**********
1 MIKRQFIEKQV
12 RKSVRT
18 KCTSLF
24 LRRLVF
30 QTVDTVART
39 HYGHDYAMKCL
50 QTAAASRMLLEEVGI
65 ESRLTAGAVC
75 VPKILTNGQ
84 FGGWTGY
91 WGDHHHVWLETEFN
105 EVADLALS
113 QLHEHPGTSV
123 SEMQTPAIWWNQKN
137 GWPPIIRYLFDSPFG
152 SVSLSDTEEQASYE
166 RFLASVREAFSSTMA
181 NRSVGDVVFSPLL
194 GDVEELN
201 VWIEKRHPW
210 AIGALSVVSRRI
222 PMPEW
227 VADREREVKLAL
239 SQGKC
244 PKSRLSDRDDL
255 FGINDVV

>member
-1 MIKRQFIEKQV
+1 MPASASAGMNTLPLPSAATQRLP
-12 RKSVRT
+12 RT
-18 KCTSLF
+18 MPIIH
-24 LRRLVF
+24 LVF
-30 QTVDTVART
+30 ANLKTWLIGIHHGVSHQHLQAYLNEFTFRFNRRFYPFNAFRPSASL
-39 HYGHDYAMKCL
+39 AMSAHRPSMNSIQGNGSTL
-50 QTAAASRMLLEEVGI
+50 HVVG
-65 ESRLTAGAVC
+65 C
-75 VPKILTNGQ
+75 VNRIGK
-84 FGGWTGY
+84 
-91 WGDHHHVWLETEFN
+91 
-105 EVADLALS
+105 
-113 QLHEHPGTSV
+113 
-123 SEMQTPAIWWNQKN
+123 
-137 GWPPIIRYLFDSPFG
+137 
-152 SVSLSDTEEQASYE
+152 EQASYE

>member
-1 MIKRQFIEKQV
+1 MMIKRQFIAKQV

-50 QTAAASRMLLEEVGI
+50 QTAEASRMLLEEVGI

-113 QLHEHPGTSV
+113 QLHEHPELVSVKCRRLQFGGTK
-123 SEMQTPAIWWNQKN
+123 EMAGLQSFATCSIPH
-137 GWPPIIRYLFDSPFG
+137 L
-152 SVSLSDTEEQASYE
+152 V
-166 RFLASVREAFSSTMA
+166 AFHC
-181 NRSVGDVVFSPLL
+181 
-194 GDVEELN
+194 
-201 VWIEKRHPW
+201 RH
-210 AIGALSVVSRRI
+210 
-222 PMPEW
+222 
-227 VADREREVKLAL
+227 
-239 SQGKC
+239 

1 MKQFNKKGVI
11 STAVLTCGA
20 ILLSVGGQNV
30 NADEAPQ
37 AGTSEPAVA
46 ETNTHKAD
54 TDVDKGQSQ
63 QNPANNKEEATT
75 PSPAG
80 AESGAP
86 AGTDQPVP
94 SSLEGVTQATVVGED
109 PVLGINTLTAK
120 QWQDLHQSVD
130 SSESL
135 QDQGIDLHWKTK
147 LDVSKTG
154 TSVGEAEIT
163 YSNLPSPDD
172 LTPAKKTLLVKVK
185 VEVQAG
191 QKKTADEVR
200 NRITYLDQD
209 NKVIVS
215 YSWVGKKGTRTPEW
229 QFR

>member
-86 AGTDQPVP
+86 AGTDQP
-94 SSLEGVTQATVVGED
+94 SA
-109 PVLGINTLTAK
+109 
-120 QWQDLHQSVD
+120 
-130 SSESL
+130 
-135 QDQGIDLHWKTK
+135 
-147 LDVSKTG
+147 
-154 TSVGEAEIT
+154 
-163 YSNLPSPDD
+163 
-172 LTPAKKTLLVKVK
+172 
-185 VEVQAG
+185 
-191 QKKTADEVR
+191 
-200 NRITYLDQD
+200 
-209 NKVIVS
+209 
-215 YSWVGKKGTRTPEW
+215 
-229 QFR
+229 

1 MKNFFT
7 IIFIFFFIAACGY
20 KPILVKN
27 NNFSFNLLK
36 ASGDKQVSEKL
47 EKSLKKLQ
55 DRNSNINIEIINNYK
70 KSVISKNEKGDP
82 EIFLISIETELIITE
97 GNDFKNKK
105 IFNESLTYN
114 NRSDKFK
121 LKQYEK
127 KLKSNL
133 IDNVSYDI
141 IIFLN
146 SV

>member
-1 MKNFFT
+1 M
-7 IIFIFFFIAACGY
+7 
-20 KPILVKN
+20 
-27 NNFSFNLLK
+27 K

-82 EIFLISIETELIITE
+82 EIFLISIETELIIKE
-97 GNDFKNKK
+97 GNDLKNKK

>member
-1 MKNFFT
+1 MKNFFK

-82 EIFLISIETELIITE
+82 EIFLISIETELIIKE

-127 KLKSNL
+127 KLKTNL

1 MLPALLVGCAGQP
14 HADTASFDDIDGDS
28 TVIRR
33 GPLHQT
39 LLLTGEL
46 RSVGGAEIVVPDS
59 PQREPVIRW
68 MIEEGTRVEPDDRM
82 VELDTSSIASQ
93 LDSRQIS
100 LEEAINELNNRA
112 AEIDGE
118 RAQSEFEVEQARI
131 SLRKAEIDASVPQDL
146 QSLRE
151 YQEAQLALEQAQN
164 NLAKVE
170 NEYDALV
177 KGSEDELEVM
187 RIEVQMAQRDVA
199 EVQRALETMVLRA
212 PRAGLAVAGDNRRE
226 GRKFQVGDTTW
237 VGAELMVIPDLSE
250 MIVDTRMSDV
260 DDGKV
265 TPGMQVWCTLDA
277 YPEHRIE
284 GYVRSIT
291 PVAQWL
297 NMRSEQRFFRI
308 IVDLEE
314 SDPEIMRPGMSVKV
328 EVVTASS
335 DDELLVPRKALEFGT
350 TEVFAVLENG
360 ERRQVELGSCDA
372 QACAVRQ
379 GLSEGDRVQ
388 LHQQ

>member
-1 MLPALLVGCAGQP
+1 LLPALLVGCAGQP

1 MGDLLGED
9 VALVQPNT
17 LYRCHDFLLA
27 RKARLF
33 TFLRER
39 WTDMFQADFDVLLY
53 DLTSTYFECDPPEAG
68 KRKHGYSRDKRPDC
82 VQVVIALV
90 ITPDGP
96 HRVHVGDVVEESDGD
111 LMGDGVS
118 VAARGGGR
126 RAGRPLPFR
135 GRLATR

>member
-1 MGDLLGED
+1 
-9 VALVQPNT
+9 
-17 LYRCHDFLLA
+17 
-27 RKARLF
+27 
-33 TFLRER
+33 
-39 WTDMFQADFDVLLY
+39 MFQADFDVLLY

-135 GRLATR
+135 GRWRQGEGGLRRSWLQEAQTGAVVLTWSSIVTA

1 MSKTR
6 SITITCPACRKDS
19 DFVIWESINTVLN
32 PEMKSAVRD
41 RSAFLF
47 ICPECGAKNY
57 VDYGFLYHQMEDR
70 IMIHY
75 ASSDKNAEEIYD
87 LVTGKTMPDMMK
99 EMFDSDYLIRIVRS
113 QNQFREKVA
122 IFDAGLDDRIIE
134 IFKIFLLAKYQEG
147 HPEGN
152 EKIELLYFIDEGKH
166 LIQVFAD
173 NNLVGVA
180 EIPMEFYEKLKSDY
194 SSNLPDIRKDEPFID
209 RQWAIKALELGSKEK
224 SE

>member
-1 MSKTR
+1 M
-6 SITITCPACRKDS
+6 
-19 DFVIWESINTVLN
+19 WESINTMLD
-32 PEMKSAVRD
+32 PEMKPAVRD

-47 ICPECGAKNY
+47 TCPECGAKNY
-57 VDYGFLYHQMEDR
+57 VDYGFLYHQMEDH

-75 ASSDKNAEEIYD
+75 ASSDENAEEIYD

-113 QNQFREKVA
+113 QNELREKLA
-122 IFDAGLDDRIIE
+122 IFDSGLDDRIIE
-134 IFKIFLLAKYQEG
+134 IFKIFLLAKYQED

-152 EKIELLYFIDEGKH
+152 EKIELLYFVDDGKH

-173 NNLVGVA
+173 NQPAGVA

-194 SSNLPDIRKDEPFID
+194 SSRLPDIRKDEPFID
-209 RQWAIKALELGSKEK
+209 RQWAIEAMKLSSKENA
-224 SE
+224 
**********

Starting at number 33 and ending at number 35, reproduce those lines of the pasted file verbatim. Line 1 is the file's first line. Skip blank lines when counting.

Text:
+18 MPIIH
-24 LRRLVF
+24 LVF